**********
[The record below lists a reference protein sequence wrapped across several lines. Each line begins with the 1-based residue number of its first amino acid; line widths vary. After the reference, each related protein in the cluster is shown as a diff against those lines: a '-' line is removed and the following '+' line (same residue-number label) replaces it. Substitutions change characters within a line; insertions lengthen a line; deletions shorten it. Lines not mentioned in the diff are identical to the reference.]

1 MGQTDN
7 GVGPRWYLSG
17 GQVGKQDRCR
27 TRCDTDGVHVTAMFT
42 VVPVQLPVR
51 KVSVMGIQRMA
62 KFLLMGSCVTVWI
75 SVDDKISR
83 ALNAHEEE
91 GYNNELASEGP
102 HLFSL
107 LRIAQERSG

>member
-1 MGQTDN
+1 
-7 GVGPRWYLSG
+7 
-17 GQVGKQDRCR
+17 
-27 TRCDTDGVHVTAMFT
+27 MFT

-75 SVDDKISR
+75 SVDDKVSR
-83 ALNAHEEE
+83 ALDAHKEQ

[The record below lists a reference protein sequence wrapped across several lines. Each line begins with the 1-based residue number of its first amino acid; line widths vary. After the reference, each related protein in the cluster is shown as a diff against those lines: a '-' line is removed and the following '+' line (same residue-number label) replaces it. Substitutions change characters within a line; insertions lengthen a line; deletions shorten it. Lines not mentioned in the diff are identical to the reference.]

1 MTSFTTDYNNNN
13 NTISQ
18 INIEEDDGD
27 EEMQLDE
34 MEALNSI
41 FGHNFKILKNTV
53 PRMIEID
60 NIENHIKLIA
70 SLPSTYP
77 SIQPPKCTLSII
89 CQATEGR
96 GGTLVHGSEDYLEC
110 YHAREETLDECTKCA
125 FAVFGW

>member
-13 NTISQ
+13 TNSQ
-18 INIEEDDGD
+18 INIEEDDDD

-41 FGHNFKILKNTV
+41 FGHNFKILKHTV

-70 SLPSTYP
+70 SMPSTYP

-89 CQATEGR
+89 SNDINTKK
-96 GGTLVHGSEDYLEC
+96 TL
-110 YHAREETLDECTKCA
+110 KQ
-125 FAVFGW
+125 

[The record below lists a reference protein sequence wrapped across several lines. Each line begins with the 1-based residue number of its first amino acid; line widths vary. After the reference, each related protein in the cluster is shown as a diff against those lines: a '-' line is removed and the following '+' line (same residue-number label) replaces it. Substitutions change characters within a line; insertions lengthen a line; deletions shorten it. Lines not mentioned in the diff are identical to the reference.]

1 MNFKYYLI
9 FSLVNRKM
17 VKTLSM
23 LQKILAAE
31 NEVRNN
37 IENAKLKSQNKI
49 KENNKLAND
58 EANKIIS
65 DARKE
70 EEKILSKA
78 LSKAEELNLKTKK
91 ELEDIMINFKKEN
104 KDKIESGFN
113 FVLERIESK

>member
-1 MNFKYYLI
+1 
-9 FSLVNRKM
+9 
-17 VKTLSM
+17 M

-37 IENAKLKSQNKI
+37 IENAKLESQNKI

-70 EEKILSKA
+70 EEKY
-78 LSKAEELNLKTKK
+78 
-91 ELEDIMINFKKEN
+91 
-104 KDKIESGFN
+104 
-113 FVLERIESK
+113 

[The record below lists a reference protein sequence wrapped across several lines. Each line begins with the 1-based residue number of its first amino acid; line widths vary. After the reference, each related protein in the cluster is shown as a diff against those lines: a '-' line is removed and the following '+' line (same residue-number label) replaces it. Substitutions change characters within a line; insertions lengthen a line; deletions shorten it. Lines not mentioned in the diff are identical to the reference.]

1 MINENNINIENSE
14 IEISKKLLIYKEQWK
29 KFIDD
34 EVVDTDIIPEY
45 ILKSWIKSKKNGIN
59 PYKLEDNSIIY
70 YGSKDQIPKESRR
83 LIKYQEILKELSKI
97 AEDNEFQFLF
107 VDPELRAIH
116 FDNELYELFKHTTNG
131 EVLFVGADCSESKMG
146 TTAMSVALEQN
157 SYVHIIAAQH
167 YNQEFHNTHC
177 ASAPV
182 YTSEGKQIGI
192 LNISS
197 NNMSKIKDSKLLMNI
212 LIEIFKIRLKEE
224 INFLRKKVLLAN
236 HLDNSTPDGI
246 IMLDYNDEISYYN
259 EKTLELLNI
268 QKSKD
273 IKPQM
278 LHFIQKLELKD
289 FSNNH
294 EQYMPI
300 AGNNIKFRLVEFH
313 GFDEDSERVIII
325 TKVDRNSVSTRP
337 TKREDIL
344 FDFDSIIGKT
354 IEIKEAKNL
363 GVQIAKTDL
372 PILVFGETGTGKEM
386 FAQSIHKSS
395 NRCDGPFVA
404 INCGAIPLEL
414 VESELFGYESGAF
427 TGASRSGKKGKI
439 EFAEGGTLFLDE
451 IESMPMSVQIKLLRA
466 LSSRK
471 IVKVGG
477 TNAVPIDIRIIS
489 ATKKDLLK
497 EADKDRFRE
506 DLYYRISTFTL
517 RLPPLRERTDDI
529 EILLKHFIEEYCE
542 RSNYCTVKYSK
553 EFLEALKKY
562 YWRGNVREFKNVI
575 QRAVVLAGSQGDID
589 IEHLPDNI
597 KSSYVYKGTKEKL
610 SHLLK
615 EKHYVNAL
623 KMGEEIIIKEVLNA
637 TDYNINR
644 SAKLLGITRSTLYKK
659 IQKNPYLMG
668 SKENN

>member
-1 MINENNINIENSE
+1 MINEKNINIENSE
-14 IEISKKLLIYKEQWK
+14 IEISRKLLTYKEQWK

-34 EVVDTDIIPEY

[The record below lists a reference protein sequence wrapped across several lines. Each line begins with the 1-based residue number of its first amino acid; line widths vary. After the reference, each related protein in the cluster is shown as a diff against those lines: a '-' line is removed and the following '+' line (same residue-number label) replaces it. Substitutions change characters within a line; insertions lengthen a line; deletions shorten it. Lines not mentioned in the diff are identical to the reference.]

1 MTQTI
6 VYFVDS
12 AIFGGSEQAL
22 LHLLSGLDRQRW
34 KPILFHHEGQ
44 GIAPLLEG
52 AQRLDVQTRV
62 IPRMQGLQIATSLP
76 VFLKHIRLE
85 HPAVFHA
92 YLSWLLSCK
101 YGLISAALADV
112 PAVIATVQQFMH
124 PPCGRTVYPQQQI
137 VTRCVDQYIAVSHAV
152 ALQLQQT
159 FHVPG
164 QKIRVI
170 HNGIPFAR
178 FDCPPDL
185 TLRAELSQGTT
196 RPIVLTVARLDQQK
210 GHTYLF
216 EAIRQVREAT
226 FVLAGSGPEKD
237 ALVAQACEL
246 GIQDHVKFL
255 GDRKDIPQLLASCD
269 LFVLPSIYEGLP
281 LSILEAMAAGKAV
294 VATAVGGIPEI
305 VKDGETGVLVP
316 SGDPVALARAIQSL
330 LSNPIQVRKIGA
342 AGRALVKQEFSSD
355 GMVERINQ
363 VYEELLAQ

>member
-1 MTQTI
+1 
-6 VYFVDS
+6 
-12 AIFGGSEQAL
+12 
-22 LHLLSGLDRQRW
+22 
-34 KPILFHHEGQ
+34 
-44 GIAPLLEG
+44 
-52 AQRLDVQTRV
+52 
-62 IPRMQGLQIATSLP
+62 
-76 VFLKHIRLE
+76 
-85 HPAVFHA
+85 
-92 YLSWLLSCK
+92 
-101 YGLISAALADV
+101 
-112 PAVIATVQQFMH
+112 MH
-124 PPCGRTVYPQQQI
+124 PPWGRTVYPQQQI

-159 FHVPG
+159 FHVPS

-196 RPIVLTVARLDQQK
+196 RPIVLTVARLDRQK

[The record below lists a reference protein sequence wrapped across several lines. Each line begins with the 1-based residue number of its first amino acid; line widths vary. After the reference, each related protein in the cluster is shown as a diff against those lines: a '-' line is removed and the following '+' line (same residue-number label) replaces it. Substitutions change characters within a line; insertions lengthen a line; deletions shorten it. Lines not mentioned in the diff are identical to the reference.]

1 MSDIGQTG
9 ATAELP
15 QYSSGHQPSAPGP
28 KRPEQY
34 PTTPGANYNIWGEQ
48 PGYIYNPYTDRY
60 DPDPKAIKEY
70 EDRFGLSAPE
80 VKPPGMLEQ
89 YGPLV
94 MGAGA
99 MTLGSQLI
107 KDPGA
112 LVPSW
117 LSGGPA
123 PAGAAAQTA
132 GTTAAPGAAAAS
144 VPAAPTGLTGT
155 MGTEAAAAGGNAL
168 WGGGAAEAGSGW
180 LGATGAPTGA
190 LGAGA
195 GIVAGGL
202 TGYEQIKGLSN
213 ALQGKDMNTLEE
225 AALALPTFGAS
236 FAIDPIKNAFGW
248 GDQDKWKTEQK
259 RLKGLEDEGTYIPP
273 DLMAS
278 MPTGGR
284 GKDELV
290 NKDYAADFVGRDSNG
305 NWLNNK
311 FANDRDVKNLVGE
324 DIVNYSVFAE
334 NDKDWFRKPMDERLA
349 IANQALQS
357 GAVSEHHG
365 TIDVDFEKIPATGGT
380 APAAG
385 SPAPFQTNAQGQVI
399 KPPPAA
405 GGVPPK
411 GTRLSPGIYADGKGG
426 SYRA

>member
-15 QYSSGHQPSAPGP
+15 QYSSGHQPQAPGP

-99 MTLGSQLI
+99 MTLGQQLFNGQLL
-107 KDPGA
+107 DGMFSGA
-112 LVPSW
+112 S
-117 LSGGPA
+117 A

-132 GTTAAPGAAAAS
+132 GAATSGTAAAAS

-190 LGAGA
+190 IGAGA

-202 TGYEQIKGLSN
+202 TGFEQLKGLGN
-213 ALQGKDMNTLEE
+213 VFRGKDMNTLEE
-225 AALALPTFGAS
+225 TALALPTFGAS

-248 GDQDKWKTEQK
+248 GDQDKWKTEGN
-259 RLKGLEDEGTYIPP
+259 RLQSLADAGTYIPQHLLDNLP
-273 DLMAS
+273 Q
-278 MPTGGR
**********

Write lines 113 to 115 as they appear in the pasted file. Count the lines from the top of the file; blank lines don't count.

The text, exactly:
212 LIEIFKIRLKEE
224 INFLRKKVLLAN
236 HLDNSTPDGI